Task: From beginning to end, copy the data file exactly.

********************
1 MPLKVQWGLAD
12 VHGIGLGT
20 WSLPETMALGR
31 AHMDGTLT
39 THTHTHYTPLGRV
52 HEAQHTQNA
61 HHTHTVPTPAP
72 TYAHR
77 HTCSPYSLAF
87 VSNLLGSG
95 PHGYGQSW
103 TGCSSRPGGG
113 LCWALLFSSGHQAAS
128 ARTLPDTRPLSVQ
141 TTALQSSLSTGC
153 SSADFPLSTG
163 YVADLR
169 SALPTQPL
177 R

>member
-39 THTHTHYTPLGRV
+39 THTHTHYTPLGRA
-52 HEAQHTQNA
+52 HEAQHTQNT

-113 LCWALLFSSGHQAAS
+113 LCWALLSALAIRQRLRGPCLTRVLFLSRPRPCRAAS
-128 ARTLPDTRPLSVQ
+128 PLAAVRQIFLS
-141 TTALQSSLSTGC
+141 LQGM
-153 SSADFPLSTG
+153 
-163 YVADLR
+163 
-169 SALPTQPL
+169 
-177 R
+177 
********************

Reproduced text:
1 MPLKVQWGLAD
12 VHGIGLGT
20 WSLPETMALGR
31 AHMDGTLT
39 THTHTHYTPLGRV
52 HEAQHTQNA
61 HHTHTVPTPAP
72 TYAHR
77 HTCSPYSLAF
87 VSNLLGSG
95 PHGYGQSW
103 TGCSSRPGGG
113 LCWALLFSSGHQAAS
128 ARTLPDTRPLSVQ
141 TTALQSSLSTGC
153 SSADFPLSTG
163 YVADLR
169 SALPTQPL
177 R

>member
-39 THTHTHYTPLGRV
+39 THTHTHYTPLGRA
-52 HEAQHTQNA
+52 HEAQHTQNT

-113 LCWALLFSSGHQAAS
+113 LCWALLSALAIRQRLRGPCLTRVLFLSRPRPCRAAS
-128 ARTLPDTRPLSVQ
+128 PLAAVRQIFLS
-141 TTALQSSLSTGC
+141 LQGM
-153 SSADFPLSTG
+153 
-163 YVADLR
+163 
-169 SALPTQPL
+169 
-177 R
+177 